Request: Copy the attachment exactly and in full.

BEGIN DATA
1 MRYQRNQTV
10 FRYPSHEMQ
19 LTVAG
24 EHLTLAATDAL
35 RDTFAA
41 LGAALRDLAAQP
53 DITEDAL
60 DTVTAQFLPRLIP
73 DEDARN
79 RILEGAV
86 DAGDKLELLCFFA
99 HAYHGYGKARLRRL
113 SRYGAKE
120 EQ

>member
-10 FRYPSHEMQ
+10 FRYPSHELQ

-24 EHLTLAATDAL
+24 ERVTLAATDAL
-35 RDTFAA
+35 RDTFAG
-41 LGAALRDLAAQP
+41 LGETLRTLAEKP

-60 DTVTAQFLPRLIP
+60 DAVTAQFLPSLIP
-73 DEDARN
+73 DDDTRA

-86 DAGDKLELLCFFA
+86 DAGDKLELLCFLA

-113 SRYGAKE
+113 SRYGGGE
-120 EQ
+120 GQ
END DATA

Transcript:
1 MRYQRNQTV
10 FRYPSHEMQ
19 LTVAG
24 EHLTLAATDAL
35 RDTFAA
41 LGAALRDLAAQP
53 DITEDAL
60 DTVTAQFLPRLIP
73 DEDARN
79 RILEGAV
86 DAGDKLELLCFFA
99 HAYHGYGKARLRRL
113 SRYGAKE
120 EQ

>member
-10 FRYPSHEMQ
+10 FRYPSHELQ

-24 EHLTLAATDAL
+24 ERVTLAATDAL
-35 RDTFAA
+35 RDTFAG
-41 LGAALRDLAAQP
+41 LGETLRTLAEKP

-60 DTVTAQFLPRLIP
+60 DAVTAQFLPSLIP
-73 DEDARN
+73 DDDTRA

-86 DAGDKLELLCFFA
+86 DAGDKLELLCFLA

-113 SRYGAKE
+113 SRYGGGE
-120 EQ
+120 GQ